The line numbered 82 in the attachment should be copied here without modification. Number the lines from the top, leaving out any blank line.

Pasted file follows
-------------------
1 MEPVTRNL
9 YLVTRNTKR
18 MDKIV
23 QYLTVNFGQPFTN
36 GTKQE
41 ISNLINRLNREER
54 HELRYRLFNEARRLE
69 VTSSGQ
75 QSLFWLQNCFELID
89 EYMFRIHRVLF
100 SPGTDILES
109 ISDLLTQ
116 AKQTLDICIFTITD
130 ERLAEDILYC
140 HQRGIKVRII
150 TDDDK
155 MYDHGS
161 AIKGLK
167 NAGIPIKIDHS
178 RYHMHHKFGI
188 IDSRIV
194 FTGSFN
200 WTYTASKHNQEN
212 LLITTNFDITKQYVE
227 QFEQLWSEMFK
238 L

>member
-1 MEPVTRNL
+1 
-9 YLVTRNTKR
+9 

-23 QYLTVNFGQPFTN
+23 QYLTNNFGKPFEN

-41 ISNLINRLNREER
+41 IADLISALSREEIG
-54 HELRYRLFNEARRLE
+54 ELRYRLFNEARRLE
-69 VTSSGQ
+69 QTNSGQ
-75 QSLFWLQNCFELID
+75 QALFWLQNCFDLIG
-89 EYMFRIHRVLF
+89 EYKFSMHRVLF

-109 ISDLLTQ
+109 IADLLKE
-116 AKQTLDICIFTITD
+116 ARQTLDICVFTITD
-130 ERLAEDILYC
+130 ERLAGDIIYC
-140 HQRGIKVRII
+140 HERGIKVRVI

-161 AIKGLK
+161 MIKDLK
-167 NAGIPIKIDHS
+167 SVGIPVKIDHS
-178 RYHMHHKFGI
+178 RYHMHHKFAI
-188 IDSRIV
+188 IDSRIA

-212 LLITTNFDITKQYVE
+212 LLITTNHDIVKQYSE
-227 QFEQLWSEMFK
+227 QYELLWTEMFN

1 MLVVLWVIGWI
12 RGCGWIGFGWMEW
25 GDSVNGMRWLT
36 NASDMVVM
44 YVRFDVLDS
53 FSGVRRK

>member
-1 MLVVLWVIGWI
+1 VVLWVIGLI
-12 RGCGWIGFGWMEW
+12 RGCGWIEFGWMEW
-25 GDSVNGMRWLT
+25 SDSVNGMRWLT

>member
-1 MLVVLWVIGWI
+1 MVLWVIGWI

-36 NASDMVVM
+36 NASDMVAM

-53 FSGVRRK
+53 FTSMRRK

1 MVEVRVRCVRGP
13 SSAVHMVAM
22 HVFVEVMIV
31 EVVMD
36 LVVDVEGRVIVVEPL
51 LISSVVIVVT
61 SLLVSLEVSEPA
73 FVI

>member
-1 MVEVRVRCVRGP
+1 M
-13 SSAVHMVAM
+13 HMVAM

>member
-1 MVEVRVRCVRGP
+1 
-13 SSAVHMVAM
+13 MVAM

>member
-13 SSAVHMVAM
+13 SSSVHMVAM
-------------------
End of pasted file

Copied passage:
-53 FSGVRRK